Whether you're working remotely, working at the office, or working at all, you can still fall prey to distractions. They come in a myriad of disguises and take many shapes and forms. From instant messages, text messages, checking social media and email, to snacking or napping, or just feeling like you have no idea where to start, distractions can crush your motivation and productivity if you let them.
Please check out our e-course Supercharge Your Motivation for the inside track to dealing with distractions and motivation roadblocks. This self-directed course offers a lifetime subscription that you can access anywhere and anytime.
Our list of 10 Distraction Busters provides you with tips and techniques to overcome any type of unwelcome distraction. Read on and equip yourself to tackle your next task with confidence.
Before you begin your work, decide how you want to approach your day and visualize yourself getting work done and how it will feel when you accomplish what you set out to do that day. Focus on the emotion you'll feel, the sense of confidence that moving forward on a project or goal will bring you.
What type of energy do you want to bring to your work? Create a short phrase or sentence with a mantra or positive message such as:
"I have the time, the skill and the energy to complete this task today"
"I will find a way to get this task done today!"
Try our 2-minute guided meditation grounding exercise to help you focus and concentrate.
Keep only 1 to-do list with both your personal and professional tasks. Keep it in a place, either electronically or in a paper format, that you can easily access. There are dozens of free apps for task management including nTask, Evernote, Eisenhower & Microsoft To Do. Try out a few to determine the one that works best for you.
Consider your to-do list and prioritize it based on the Eisenhower or Time Management Matrix method of the following 4 quadrants:
Don't pick the lowest hanging fruit or easiest tasks to complete first. Pick the most urgent to ensure you’ve given yourself every opportunity to get it done and avoid the possibility of surprises that may surface in your day and derail you from tackling your most important task.
Before you put down your smartphone to focus, place it on “airplane mode” and limit text messages by using the “do not disturb” feature. Doing so will help you avoid the immediate reaction of checking the message every time you hear the beep, ding, or ping sound.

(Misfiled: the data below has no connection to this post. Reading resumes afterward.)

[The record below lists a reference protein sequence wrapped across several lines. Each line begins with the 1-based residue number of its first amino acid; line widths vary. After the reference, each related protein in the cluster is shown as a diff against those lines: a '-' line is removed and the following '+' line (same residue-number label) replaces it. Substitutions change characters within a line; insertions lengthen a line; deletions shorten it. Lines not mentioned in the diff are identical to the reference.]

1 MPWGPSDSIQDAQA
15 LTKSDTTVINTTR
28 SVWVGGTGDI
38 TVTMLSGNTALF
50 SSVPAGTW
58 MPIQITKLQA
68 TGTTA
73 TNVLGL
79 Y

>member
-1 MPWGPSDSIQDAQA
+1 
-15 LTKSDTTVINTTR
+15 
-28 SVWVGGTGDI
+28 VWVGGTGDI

If you're tempted to check your social media feeds or surf the web, try website blocker apps like heyfocus.com or focusme.com that blocks distracting sites and apps based on your preferences.
Batch the time you allocate doing research, responding to emails, and answering calls. Doing so will save you significant time. When you respond in the moment, you lose your focus and your momentum. It takes you approximately 20 minutes to concentrate again on the task at hand and represents about a 40 percent productivity loss!
Download our time-blocking worksheet here. Time tracking or time-blocking allows you to capture how and where you're spending your time so you can reflect on what's working and where you might have over or underestimated the time it would take you to complete a task.
Try working for 25 minutes and allow yourself a 5-minute break. This method of working in short time blocks is known as The Pomodoro Technique. Working in these short time blocks allows your brain to know when you're going to stop as well as maximize your creativity which happens within the first 10 minutes. The Pomodoro Technique was created by Francesco Cirillo.
It all starts with having clear goals that you feel will improve the quality of your life and that you can connect to at an intrinsic or internal level. Once you're clear on the "why" behind your goal, you'll be able to apply these distraction busters with more determination because your goal and that task associated with it has a deeper value.
Remember to be gentle with yourself. You're bound to make mistakes and get distracted from time to time. It is human nature to trip up, but it is also part of our make-up to get back up again, learn from our slip-ups and try again tomorrow.
You've got this now, Now go own your day.